The problems that Inter Alliance is having collecting its intermediaries’ procuratuion fees, highlighted in this issue’s lead story, are a clear indication of the inherent problems faced by large organisations in policing their numbers. How large-scale this problem is for the networks remains to be seen, but it acts as a useful insight into the mammoth task facing the Financial Services Authority (FSA).
The argument over the FSA’s regulation being too prescriptive still rages, and it is difficult to know if companies would be better off given guidelines on what is required, as opposed to exact rules. The different responses over the FSA’s exam requirements are a fine example of this. Whatever the final rules published in October may be, responsibility is going to lie, as always, with the market practitioners to make sure they are acting within them, and there will always be those wishing to cut corners, and avoid costs.
The issue of cost for intermediaries is slowly becoming apparent. The FSA has published its initial figures, and networks are now beginning to detail exactly what they will be charging intermediaries for compliance services, support and appointed representative status. For many the figures detailed by Mortgage Intelligence will be a shock, and many will be reaching for pen and paper to work out their own calculations.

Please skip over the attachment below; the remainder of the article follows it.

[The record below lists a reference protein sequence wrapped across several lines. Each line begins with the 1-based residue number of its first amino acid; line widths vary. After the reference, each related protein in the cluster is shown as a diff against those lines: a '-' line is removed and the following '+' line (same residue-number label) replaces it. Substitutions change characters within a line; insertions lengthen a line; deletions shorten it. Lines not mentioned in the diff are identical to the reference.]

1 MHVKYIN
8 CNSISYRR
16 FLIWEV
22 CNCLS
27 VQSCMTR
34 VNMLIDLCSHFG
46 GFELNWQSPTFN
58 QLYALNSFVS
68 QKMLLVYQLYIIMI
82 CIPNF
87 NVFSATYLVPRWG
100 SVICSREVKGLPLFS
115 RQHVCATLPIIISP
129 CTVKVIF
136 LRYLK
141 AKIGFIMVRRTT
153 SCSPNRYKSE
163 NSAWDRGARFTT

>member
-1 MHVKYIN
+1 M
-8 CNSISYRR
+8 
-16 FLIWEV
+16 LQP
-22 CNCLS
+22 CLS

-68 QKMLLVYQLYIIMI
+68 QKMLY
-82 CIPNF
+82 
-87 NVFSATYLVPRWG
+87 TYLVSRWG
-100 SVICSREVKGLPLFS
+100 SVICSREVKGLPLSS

This is good news, and will help to kick start those with a wait-and-see approach to regulation, to begin to find out exactly what costs will be incurred, and the most cost-effective options available to them. There is no rush for them to sign up to any particular offering, but by doing their own sums and seeing how much regulation will add to their bottom lines, intermediaries will be in a much better position to evaluate the offerings that are emerging.
Extra costs will put extra strain on intermediaries, but they can take heart from the increasing volumes of business that are being done, and the bumper July lending figures published by the Council of Mortgage Lenders.
Edward Murray, news editor